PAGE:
This week has been a very eventful week. Ghanaians took to social media to demand a better standard of living. With the #FixTheCountry and #FixGhanaNow hashtags demanding accountability from the Politicians and people in power.
One of the oldest means of creative expression is music. It is a common language with a long tradition of usage as a medium of art in activism. According to German composer and pianist “Music can change the world”. This statement has since proven to be true, over the years Oppressive governments have targeted Musicians who use their music as a tool to bring to light the corrupt nature of these governments. Societies have always agitated for change. This yearning for change is unending. Music has been used as a vehicle for social reform for decades.
Music Activism has proven to be a very effective tool. Artists have used the influence of music to express vital messages, encourage action, and promote long-term transformation through music activism and social commentary.
Bob Wine became a symbol of hope for the youth in Uganda through his socially conscious music. During the EndSARS protest Davido’s “Fem” became an Anthem of the youth telling the corrupt government to keep quiet and stop propagating lies and false agenda.
In Ghana, some Highlife pioneers Like Nana Kwame Ampadu, The Guitar Boy Coup, Kofi Sammy of Okukuseku II Band during the 20th Century before Ghana became a Republic used the power of music to highlight the struggles of Ghanaians. Highlife songs are known to be entertaining songs but they also reflect the challenges of daily social life.
Throughout Ghana’s history, highlife has evoked or mirrored significant political events or trends. At vital junctures, an album is published that captures the political climate of the world or parts of it. In the 21st Century, Ghanaian artists such as Avit and Tolu Dadi have also taken up the mantle to use their music as a communication tool to add to the already existing outcry of the people.
In a brief conversation with Avit and Tolu Dadi, they speak on using their music to highlight economic hardships and how music has been an important tool to get their message across.
1. What does it mean to be a music activist in Ghana? i.e. Using your music as a tool to bring to light economic hardships and corrupt leaders.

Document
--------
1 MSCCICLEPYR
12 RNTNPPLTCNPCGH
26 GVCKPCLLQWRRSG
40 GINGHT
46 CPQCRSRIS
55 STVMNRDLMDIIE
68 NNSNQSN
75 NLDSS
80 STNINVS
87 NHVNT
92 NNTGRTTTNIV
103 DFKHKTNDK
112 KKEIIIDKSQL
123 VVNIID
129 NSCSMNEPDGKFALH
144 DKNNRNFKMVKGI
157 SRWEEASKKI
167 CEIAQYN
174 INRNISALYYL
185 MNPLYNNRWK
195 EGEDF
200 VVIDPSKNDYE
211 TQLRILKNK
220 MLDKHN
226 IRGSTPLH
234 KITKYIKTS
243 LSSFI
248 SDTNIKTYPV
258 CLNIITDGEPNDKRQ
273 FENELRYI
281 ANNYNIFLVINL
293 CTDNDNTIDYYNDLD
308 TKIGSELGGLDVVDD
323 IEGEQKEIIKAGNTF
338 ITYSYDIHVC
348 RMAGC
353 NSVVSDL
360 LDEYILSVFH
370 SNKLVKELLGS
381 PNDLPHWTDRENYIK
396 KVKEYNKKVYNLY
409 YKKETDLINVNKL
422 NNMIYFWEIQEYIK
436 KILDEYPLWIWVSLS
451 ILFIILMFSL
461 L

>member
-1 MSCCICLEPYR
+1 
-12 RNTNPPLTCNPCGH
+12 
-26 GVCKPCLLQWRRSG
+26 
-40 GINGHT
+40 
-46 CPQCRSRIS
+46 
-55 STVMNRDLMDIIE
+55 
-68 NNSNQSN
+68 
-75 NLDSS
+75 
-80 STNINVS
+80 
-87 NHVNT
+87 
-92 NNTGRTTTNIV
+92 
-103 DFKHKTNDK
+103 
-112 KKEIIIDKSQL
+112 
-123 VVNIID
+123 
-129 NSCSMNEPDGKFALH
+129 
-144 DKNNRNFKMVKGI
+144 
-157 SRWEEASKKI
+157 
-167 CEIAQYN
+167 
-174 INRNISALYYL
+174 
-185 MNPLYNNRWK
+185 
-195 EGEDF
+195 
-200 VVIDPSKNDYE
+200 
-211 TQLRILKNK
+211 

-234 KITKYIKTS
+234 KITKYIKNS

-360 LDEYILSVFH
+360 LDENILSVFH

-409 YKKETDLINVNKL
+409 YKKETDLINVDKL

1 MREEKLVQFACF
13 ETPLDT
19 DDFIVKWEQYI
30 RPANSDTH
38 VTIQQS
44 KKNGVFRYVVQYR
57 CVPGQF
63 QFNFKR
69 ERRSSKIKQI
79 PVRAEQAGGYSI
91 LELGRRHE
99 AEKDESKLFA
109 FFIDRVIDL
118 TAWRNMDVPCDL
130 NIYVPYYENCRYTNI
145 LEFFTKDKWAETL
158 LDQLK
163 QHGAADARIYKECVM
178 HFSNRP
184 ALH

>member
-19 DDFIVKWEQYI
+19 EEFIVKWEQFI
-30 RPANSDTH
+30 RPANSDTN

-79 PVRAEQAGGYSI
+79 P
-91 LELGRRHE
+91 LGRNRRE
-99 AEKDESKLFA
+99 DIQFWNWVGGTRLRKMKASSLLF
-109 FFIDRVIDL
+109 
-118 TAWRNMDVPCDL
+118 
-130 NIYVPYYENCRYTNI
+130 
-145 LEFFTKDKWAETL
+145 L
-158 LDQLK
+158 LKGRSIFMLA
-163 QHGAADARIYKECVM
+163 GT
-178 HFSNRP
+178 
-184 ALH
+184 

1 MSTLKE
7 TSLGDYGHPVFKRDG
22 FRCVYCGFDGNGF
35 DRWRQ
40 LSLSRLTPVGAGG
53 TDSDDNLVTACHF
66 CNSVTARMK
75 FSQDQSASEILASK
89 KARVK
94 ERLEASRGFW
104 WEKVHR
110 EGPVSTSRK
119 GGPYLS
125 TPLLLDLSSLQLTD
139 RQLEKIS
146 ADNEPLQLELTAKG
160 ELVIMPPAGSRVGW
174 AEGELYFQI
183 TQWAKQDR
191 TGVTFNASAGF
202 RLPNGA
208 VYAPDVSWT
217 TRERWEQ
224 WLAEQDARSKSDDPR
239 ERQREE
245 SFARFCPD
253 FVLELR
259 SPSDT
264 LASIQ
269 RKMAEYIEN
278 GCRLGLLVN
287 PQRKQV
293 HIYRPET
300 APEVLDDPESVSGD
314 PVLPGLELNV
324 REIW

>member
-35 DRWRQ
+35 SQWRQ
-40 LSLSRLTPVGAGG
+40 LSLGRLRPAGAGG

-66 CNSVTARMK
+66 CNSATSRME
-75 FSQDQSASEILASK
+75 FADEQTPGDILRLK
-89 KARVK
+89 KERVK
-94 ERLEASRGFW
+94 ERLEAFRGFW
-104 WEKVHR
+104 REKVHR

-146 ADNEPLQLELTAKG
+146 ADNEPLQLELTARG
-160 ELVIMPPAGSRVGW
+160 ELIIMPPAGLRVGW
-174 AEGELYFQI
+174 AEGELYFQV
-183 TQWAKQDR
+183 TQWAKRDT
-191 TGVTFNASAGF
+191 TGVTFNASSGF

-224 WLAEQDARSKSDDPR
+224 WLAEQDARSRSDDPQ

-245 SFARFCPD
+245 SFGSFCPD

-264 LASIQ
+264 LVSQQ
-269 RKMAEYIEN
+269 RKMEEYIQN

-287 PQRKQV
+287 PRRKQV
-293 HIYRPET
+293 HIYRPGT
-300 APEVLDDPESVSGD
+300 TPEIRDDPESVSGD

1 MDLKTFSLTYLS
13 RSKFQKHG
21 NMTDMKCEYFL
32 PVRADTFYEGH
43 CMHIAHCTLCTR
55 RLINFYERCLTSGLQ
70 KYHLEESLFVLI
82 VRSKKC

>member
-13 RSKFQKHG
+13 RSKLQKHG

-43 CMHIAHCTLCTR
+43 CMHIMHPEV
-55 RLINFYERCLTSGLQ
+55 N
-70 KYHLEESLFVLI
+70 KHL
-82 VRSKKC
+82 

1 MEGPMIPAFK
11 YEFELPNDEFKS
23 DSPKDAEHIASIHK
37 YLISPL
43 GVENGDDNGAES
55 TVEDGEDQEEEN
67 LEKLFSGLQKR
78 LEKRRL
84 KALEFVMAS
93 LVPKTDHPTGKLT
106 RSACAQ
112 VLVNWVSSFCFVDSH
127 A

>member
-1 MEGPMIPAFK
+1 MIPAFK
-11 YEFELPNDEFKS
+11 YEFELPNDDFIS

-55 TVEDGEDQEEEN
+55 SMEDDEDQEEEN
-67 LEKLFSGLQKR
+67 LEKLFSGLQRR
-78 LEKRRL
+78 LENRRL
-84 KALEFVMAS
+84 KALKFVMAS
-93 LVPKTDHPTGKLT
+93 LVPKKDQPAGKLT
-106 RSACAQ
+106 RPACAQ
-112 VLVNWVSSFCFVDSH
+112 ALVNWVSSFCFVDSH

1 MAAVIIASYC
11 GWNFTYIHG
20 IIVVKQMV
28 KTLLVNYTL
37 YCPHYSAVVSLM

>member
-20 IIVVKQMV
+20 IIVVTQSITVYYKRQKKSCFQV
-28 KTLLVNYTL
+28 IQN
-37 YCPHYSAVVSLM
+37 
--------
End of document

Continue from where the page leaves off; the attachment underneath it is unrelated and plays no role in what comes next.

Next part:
Avit: To me, music is a very efficient way of communicating and informing people about events that they may heather to, not be aware of. Music gives you a voice and a platform to express yourself and when the listener can relate to those words, it triggers a lot in their heads and hopefully, it leads to them taking action.
Tolu Dadi: To be honest I don’t consider myself to be a music activist, i am just somebody that cares, somebody that is bothered you know. I love my people and we deserve better, nothing changes for the better and it is frustrating. As an artiste and an African i feel it is my duty to talk about it…try to push for change till change starts to happen…that should be important to all of us…we must use our voice for something bigger than us..Something real.
What informs you in choosing a particular “theme” or “topic” for your Song. What does the process of songwriting look like for something that is felt by a lot of people?
Avit: I believe that my feelings, my understanding of issues and my mindset is that of the average Ghanaian. Once there is a strong feeling in the air about a theme; meaning those sentiments are shared and felt by a lot of people – that is the topic. The process of writing a song of this nature is usually fluent as it is a case of putting deep thoughts and feelings on a piece of paper. I often research thoroughly, to capture the accurate feelings of the diverse population. I try to be as direct and “pedestrian” as possible in delivery of the message, to ensure maximum assimilation.
Tolu Dadi: Life. Real Life does, everything I sing about is based on experiences, events, and real feelings. If I lived in paradise I would probably sing about coconut trees and a beautiful black woman rubbing Shea butter in my hair every time lol. I live in Africa, my music must portray Africa if you know what I mean. It is just sad that our leaders don’t care to make this paradise of a continent be what it is.
What do you think the way forward should be in Ghanaians speaking up about the poor performance of Governments and Economic hardships?
Avit: The year 2020 showed the world the power of social media with the various movements that were started i.e. Black Lives Matter, End SARS and the like. Individuals should continue to use all resources available to them to not just express dissatisfaction, but also to applaud efforts when the chance arises. For creatives, we should not let our weapons lay idle, lets write skits, draw depictions of current societal ills, write books, articles and poems to lay down markers of what we see wrong and right. I would continue to make purposeful music and follow the likes of Bob Marley, Fela Kuti, Peter Tosh, Burna Boy, Wanlov the Kubolor, M3nsah in making music that speaks for the people.
Tolu Dadi: I think we all need to get serious, speak on the relevant issues and also act on them Force these people(the Politicians and government) to do what is right, make them accountable. Occasionally we can vibe and catch cruise but we need to change our world. Everyone needs to think of how they can impact this world We spend too much time and energy on trivial things Nobody even wants to listen to you talk about important issues…it baffles me. We literally watch things get to an unbearable and irreversible point before we say anything. That must stop.
Stream Tolu Dadi Stimuli
Stream Avit Election Day
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